(For any distance you need 3 days to complete the move)

Option 3: When all bees are in the hive, i.e. before sunrise or after sunset, close the entrance of the hive, ensure they can get air, and relocate the hive to a location more than three kilometers away. After a minimum of six weeks return the hive to its new location; those foraging bees that could remember their original location have died by then.
(For any distance you need six or more weeks to complete the move)  

What happens if you just take the hive and move it from one side of your backyard to the other?
Unexperienced beekeepers might just take the hive and move it to the new spot, and there are numerous cases where this has been done. The bee colony will survive this but at a great loss of bees. Foraging bees, including those who are leaving the hive from its new position, will return to the old home location, unable to find their way back into the hive, even if it is just a few meters away. Those disorientated bees will hover around the old hive location and then, exhausted, cluster on an object nearby (a branch, rock, wall or on the ground) - after two or three days they all will have died. If you run into such a situation, reverse the move and return the hive back to its old location immediately.


Scenario 2 - Relocating a beehive within a radius of 3 km
When you need to relocate your beehives within a radius of 3km, these are some of the options.

Option 1: When all bees are in the hive, i.e. before sunrise or after sunset, close the entrance of the hive, ensure they can get air, and store the hive in a dark and cool room (between 7°C and 15°C). Don't let the hive out in the sun. After three days, move the hive to its new location and open the entrance. After three days of clustering in the cool and dark environment the bees need to "reset their navigation system" (re-orientate) and will do that from their new location.
(For any distance you need 3 days to complete the move)

Option 2: When all bees are in the hive, i.e. before sunrise or after sunset, close the entrance of the hive, ensure they can get air, and relocate the hive to a location more than three kilometers  away. After a minimum of six weeks return the hive to its new location; those foraging bees that could remember their original location have been superseded by then.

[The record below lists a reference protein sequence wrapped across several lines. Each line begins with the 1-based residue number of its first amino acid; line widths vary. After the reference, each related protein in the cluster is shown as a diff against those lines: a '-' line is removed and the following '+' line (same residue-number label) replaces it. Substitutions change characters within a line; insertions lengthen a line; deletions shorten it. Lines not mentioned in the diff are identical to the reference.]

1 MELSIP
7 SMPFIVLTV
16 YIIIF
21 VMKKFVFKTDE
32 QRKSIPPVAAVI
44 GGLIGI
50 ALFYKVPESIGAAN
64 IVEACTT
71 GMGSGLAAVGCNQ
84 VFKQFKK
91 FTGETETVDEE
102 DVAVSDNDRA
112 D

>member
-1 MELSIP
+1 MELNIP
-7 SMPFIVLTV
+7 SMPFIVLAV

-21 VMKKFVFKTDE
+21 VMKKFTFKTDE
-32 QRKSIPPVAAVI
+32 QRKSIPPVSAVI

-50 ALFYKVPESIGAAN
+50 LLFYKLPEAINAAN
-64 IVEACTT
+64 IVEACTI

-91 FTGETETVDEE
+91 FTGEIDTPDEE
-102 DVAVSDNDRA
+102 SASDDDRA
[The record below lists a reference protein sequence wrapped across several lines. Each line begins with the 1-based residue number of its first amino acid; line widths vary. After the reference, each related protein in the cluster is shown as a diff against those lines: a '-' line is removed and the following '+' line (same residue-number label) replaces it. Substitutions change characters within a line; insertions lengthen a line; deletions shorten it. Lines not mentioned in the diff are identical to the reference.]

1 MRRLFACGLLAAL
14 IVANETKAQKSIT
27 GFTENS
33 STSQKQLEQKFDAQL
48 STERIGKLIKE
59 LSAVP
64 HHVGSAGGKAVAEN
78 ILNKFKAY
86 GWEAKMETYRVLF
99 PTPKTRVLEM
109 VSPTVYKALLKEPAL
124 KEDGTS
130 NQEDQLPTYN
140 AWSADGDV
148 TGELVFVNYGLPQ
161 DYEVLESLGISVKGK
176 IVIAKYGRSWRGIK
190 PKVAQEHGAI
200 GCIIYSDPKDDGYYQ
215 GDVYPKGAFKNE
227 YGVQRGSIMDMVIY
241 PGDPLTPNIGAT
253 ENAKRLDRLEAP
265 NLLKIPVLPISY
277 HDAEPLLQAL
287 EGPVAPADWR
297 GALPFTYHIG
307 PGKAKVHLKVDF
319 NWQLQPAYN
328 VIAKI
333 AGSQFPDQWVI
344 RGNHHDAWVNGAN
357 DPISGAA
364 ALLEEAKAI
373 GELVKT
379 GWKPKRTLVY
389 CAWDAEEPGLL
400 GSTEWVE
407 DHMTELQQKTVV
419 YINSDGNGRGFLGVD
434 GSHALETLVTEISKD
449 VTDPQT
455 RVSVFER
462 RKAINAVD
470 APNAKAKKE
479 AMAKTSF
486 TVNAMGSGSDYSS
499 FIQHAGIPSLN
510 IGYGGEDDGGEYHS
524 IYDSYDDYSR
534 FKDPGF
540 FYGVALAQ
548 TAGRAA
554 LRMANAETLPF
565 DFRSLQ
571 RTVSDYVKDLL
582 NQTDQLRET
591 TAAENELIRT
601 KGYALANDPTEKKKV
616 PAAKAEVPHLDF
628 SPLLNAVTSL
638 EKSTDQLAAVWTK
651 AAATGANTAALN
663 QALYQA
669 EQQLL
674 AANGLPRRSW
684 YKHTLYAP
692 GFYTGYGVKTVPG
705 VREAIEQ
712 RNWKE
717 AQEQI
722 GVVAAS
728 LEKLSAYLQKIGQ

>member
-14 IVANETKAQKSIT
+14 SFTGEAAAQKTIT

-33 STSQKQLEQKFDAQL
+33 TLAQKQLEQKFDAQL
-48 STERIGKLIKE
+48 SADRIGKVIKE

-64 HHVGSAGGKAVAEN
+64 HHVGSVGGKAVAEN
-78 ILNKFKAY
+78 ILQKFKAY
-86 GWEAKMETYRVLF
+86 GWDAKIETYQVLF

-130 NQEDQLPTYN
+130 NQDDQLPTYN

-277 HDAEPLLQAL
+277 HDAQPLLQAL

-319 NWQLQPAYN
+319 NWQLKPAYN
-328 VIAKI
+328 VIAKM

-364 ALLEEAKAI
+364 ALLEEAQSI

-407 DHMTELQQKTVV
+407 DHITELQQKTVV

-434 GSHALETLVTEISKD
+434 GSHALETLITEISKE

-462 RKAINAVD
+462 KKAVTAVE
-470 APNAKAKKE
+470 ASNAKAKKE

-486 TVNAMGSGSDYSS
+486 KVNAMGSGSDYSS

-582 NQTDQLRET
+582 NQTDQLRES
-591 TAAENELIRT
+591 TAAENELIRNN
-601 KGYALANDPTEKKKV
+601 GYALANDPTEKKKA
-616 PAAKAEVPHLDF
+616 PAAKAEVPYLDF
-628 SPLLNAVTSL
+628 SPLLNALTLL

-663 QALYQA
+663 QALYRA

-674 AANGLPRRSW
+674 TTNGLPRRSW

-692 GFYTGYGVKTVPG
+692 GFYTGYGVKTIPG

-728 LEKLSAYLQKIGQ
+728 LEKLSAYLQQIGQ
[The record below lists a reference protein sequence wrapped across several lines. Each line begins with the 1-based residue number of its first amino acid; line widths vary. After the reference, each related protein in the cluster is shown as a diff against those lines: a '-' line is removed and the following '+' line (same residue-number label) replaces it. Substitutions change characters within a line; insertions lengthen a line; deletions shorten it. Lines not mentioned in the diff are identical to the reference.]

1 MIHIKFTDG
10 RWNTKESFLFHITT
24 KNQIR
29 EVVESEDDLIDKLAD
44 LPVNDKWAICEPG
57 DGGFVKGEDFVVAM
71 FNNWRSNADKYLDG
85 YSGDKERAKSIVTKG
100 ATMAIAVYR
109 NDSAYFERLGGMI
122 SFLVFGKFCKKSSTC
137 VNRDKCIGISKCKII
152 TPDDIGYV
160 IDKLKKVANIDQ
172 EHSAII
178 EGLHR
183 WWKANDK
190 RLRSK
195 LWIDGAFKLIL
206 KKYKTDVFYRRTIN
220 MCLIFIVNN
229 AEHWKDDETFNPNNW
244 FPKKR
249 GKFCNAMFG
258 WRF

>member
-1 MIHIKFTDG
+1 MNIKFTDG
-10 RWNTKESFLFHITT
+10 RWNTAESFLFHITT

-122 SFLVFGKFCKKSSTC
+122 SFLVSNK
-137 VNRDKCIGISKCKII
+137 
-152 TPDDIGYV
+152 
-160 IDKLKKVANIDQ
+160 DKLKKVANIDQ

(For any distance you need six or more weeks to complete the move)

What happens if the bees return to their old home location?
Reportedly in some rare cases the relocation attempt has not been successful. The bees, including those who are leaving the hive from its new location, are returning to the old home location, unable to find their way back into the hive. Those disorientated bees will hover around the old hive location and then, exhausted, cluster on an object nearby (a branch, rock, wall or on the ground) - after two or three days they all will have died. If you run into such a situation, reverse the move and return the hive back to its old location immediately.


Scenario 3 - Relocating a beehive by more than 3 km
When you need to relocate your beehives to a location more than 3km away, it is straight forward:

When all bees are in the hive, i.e. before sunrise or after sunset, close the entrance of the hive, ensure they can get air, and relocate the hive to the new location. Don't forget to open the hive entrance again.


Questions and Answers

Q1  Relocating Bees within 3 km
I am going to relocate a hive less than 3 kilometers (Scenario 2, option 1).
What about water while they are in the cool, dark room all this time ?  
Answer:
Locking bees up in the hive for 3 days & nights in a cool environment does not seem to be a problem. In a cool environment condensation builds up inside the hive and can be a source of water. We did not experience any dead bees or had reports this regarding from others who used this method.

Caution:
On one occasion it has been reported to us that this method did not work. This relocation attempt was made when day temperatures reached 35°C to 37°C. After 3 days and 4 nights confinement in a darkened and temperature controlled caravan (set at 23°C) the foraging bees returned to their old location about 100 metres away.
Comment: Any major intervention with bees on days above 30°C should be avoided as the bees are heavily engaged regulating the hive temperature.
Assumption: An ambient temperature of 23°C is not cool enough for the bees to cluster inside the hive which could have eliminated the need to re-orientate after the relocation.